Great shopping and fantastic performances makes this year’s Surajkund crafts mela a must-visit!
On my second visit to the Surajkund Mela — the last time was eight years ago — I was pleasantly surprised by the great variety of wares on offer. The fair really does have something for everyone: dance performances,cultural events, poetry, and art and crafts from various regions across India and the world.
In its 30th edition, 23 countries are participating in the mela. The theme state is Telangana and around 300 artistes are at thevenue to perform various folk forms like Oggudolu, Chindu Yaksha Ganam and Gussadi.
A family each from Haryana and Telangana, who are living in specially-created amphitheatres called ‘Apna Ghar’, give visitors a glimpse of the ethos and lifestyle of the people of the two states.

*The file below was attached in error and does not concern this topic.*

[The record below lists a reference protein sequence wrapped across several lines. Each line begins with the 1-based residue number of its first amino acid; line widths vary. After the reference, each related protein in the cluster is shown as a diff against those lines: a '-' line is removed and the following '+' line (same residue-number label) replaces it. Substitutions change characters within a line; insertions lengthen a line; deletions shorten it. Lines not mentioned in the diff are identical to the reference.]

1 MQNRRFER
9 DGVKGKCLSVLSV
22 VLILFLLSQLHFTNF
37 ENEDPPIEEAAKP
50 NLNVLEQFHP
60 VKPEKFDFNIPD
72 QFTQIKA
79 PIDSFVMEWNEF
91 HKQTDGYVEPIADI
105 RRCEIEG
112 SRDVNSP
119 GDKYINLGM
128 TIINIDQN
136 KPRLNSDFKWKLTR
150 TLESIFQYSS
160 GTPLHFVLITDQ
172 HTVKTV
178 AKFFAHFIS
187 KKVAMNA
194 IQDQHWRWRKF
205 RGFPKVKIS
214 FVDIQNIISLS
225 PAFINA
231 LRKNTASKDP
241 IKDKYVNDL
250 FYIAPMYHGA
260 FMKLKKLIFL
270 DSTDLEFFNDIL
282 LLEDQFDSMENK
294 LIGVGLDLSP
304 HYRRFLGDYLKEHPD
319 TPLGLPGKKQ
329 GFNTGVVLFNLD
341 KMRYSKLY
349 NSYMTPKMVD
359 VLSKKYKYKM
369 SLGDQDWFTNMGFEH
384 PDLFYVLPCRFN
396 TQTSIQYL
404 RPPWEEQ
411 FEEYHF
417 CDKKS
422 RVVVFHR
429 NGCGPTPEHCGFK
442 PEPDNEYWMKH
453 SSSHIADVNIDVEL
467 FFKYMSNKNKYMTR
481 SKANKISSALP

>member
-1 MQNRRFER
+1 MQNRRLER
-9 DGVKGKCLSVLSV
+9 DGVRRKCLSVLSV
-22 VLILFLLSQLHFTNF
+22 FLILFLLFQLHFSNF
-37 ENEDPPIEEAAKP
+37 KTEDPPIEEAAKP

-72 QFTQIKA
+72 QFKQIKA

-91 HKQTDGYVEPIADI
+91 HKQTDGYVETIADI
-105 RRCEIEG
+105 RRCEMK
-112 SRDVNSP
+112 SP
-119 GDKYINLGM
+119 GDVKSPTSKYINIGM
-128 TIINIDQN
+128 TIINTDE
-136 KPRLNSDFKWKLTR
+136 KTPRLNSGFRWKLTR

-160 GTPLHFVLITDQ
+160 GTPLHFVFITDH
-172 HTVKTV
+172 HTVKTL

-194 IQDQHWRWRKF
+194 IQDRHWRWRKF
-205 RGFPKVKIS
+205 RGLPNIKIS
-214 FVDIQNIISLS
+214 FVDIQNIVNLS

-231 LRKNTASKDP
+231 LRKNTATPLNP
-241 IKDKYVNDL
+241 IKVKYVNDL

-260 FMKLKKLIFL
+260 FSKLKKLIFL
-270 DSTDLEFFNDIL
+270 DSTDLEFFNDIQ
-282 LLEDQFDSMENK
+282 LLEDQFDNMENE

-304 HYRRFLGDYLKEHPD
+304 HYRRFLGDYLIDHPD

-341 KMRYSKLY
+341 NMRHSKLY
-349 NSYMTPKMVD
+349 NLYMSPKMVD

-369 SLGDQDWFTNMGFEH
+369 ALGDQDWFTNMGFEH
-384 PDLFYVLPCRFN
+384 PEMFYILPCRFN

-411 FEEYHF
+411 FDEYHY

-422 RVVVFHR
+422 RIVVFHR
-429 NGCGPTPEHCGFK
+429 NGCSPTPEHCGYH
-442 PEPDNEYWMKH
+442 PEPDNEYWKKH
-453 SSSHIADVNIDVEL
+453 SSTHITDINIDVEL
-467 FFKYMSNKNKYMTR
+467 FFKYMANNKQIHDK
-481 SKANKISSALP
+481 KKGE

Both chaupals have been give a folksy look with decorative ceilings and ornate pillars.
“The admiration people in this part of the country have for traditional art forms took me by surprise. We are usually under the impression that people in metro cities such as Delhi and Mumbai don’t appreciate history,” said D Rakesh, a cheriyal scroll painter from Hyderabad.
Artistes from Japan and China — the mela’s focus countries — and Congo, Egypt and Thailand, among others, are also performing at Surajkund.
Japanese cardboard artist Tamada Taki (32) has already gained many fans on her first visit to India.
“I realize that visitors here are keenly interested in my craft, but then I am finding it a bit difficult to work with Indian cardboard. It is stiffer than what I get back home in Japan,” she said.
Don’t forget to keep an eye out for Jamshed, the behrupiya from Rajasthan. For those who don’t know, behrupiyas are traditional impersonators and masters of disguise.
Take a look at some of the offerings at the mela, below.